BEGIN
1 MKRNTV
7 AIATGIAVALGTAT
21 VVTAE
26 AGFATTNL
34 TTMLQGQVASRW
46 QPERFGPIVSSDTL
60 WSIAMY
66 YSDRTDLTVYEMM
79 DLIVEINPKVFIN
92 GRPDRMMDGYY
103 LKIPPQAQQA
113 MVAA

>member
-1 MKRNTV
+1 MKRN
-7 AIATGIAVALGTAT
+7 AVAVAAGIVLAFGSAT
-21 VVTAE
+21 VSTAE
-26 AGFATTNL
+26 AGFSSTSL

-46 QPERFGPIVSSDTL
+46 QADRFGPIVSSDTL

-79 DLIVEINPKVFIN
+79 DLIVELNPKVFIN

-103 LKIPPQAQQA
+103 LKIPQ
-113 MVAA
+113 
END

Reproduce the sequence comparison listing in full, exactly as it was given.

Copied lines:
1 MKRNTV
7 AIATGIAVALGTAT
21 VVTAE
26 AGFATTNL
34 TTMLQGQVASRW
46 QPERFGPIVSSDTL
60 WSIAMY
66 YSDRTDLTVYEMM
79 DLIVEINPKVFIN
92 GRPDRMMDGYY
103 LKIPPQAQQA
113 MVAA

>member
-1 MKRNTV
+1 MKRN
-7 AIATGIAVALGTAT
+7 AVAVAAGIVLAFGSAT
-21 VVTAE
+21 VSTAE
-26 AGFATTNL
+26 AGFSSTSL

-46 QPERFGPIVSSDTL
+46 QADRFGPIVSSDTL

-79 DLIVEINPKVFIN
+79 DLIVELNPKVFIN

-103 LKIPPQAQQA
+103 LKIPQ
-113 MVAA
+113 